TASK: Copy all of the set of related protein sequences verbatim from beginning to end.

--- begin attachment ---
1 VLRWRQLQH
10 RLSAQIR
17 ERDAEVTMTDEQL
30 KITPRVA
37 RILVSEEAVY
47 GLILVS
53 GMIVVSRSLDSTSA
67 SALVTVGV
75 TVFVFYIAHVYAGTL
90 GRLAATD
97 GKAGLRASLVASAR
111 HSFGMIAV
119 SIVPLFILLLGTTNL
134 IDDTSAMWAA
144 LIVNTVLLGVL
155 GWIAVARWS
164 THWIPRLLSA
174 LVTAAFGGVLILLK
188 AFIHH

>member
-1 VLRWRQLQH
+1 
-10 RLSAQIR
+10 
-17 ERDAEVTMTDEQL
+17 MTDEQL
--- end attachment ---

1 VLRWRQLQH
10 RLSAQIR
17 ERDAEVTMTDEQL
30 KITPRVA
37 RILVSEEAVY
47 GLILVS
53 GMIVVSRSLDSTSA
67 SALVTVGV
75 TVFVFYIAHVYAGTL
90 GRLAATD
97 GKAGLRASLVASAR
111 HSFGMIAV
119 SIVPLFILLLGTTNL
134 IDDTSAMWAA
144 LIVNTVLLGVL
155 GWIAVARWS
164 THWIPRLLSA
174 LVTAAFGGVLILLK
188 AFIHH

>member
-1 VLRWRQLQH
+1 
-10 RLSAQIR
+10 
-17 ERDAEVTMTDEQL
+17 MTDEQL